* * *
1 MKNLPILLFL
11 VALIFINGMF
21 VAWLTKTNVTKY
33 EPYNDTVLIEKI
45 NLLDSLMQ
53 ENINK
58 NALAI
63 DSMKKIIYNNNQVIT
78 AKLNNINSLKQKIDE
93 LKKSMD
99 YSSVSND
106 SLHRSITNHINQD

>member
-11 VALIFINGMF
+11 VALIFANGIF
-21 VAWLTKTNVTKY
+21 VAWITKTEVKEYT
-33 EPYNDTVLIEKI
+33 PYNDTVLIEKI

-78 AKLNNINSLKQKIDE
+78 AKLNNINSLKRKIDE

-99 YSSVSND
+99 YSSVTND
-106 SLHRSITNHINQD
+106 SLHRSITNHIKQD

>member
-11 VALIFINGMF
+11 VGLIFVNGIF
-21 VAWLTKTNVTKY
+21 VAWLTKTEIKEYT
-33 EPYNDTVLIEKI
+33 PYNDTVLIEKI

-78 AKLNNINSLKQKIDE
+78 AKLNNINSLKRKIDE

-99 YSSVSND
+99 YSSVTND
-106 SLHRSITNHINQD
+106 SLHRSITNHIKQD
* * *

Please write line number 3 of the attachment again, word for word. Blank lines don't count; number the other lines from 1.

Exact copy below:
21 VAWLTKTNVTKY